ISLAMABAD (TIP): At least 23 people were killed and nearly 120 injured when a powerful bomb went off at a crowded marketplace in Islamabad early on April 2. The deadliest bombing occurred at a wholesale fruit and vegetable market of Pakistan’s capital on the edge of its twin city, Rawalpindi.
It came two days before the expiry of the extended unilateral ceasefire announced by Pakistani Taliban as part of a shaky peace talks with the government. The attack was claimed by United Baloch Army, a little known militant group seeking separation from the Pakistani state. “We carried out the attack in reaction to the continuous military offensives against us in our homeland,” said an outfit’s spokesman.
Eyewitnesses said the blast sent boxes of fruit and vegetables flying and left a deep crater at the site. Police cordoned off the area and started search operation. “It was an act of terrorism,” said a police office, adding that the explosives were planted in a box of fruit and may have been detonated remotely. The dead and wounded were rushed to nearby hospitals in Islamabad and Rawalpindi.
“So far, we received 19 dead and 54 injured in the hospital,” said Dr Aisha Eisani, the spokeswoman for the Pakistan Institute of Medical Sciences (PIMS) in Islamabad. “Almost all the injured and deceased are adult males, with many exhibiting head injuries. The bodies have been shifted to the mortuary and preserved,” she added. Dr Javed Akram, vice chancellor of PIMS, said nine of the injured at his facility were in critical condition. “At least 11 bodies were beyond recognition,” he added.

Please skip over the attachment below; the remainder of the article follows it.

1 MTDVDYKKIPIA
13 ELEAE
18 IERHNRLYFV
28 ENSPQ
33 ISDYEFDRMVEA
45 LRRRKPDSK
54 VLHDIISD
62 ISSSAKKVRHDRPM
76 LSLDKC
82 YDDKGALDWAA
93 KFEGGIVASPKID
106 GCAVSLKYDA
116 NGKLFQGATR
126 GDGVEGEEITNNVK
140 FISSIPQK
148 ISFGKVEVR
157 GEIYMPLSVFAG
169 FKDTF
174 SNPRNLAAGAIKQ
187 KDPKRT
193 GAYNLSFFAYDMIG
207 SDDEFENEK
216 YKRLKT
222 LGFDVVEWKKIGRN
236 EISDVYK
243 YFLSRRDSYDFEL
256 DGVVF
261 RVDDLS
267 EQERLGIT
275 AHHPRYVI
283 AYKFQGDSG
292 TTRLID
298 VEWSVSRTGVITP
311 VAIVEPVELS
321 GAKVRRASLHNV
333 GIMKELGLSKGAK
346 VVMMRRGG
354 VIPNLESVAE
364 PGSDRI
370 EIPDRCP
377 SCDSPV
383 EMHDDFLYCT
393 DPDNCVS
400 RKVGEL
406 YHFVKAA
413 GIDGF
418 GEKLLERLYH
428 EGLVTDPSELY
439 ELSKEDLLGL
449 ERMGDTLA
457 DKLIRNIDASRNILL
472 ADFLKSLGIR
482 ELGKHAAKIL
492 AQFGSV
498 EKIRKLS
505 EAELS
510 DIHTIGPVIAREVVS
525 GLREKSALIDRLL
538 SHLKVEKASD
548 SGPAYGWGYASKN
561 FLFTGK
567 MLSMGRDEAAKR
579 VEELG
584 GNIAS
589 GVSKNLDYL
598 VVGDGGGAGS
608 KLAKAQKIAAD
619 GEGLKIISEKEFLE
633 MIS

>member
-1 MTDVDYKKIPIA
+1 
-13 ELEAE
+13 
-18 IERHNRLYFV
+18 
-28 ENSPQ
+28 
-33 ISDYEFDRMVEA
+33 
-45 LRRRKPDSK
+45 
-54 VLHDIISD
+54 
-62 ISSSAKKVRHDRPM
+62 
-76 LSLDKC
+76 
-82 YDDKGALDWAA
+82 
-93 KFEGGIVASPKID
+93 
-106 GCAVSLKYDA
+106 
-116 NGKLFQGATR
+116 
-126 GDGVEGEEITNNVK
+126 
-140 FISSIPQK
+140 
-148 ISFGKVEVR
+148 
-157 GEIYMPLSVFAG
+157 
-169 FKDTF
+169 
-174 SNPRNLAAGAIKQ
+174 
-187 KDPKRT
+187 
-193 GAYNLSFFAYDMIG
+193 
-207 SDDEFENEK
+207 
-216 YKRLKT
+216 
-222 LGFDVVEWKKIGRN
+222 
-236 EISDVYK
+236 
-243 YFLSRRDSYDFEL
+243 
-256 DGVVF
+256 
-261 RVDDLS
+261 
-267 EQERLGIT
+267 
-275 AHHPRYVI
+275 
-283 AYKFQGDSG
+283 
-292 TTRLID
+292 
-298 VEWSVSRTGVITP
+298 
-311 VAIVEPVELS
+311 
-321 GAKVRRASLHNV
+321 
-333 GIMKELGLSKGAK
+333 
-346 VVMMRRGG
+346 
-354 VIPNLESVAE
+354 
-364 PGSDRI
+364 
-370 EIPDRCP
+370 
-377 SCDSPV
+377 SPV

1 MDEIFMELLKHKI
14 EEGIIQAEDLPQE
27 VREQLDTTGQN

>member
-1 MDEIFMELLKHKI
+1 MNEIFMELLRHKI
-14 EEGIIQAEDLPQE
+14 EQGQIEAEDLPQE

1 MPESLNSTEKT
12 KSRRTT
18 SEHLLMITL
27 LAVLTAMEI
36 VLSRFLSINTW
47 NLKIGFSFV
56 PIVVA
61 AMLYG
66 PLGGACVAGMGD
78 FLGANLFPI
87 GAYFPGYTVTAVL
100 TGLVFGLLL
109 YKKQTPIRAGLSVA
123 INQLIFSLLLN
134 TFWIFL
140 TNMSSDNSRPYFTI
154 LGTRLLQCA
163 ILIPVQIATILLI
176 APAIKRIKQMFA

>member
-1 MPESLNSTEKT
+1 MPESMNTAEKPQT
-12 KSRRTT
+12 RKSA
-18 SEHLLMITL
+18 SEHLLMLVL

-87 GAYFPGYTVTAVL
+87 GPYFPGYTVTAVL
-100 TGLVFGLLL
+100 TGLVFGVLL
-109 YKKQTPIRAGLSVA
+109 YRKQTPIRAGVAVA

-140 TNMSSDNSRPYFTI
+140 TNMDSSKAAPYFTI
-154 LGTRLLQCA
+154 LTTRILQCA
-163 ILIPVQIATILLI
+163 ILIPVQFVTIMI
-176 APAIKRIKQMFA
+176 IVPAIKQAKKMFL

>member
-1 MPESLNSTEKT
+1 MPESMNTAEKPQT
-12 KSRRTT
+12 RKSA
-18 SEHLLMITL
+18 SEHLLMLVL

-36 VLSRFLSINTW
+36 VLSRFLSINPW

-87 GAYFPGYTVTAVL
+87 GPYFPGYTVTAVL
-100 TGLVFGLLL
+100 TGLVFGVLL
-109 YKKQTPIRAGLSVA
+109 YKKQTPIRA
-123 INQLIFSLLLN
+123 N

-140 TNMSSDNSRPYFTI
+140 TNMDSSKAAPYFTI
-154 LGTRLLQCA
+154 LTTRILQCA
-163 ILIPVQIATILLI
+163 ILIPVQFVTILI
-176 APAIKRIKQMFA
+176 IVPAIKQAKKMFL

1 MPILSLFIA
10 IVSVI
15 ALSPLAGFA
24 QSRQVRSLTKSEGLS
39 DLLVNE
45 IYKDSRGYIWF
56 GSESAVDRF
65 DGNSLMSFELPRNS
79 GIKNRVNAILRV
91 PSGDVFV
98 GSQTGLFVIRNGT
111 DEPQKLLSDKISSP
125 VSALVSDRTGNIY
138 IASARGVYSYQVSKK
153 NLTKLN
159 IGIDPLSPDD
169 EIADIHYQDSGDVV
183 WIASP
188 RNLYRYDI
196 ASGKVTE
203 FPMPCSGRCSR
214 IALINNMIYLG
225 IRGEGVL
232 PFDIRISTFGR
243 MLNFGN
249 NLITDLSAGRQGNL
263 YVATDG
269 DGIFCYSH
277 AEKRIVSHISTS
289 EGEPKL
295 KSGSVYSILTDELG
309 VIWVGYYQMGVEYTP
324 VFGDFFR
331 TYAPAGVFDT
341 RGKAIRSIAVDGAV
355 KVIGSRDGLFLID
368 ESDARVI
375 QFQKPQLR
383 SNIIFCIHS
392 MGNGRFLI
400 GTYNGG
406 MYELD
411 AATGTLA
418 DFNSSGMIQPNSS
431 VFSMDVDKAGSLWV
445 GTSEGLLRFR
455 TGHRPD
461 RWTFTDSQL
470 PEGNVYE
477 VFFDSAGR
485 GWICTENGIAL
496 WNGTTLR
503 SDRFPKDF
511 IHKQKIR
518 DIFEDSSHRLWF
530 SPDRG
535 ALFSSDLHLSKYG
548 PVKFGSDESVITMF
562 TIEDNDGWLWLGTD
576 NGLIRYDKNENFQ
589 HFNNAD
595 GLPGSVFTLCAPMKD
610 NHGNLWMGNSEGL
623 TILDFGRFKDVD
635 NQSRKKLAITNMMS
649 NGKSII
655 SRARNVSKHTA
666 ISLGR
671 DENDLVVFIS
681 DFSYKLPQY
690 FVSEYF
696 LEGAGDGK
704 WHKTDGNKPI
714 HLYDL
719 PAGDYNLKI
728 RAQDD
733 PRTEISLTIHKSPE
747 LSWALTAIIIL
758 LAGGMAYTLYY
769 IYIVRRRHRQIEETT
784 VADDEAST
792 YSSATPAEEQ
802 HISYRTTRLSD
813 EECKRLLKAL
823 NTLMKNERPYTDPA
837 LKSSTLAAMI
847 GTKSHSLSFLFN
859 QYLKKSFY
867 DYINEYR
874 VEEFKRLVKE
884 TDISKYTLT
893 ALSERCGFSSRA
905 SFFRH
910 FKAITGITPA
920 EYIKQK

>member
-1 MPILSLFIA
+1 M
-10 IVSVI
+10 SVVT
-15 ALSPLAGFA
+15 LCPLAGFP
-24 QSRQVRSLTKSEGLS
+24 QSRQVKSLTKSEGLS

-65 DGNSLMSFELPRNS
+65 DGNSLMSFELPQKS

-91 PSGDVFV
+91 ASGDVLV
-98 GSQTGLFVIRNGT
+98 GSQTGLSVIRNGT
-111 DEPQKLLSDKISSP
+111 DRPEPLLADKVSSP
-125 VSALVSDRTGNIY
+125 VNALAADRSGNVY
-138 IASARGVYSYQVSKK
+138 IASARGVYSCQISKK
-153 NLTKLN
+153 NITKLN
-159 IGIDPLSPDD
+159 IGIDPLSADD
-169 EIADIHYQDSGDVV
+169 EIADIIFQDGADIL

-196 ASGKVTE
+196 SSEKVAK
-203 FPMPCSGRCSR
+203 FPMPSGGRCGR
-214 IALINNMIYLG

“Around 2,000 people were at the market at the time of the blast,” said IGP, Islamabad, Khalid Khattak. “Explosives weighing up to 5 kg were used in the attack,” he added. The police chief said it was not humanly possible to check every individual who visited the market. No group claimed responsibility for the bombing and the Pakistani Taliban in a statement denied responsibility for the attack. In an email statement sent to reporters, Shahidullah Shahid, Pakistani Taliban spokesman, said, “It’s tragic that innocents have been killed in attacks on public places. Such attacks are ‘haram’ (unlawful).”
Shahidullah claimed hidden elements were responsible for the recent acts of violence in Islamabad and Baluchistan. “The TTP remains committed to its ceasefire,” he said. However, inside sources revealed there was intense rivalry within the ranks of TTP over the issue of the ongoing talks with the government.
The group opposing talks associates itself with slain Taliban chief Hakimullah Mehsud while the pro-dialogue group is represented by Khan Said Sajna, a senior Taliban commander considered one of the top contenders for the post of TTP chief after the death of Hakimullah Mehsud. Sources said during recent meetings of Taliban Shura (decision making body), commanders of Hakimullah group, including Umar Khalid Khurassani, the head of TTP in Mohmand Agency and his close comrade Sajjad Mohmand, stressed on calling off the ceasefire and resumption of violent attacks, the demands which were opposed by Sajna group.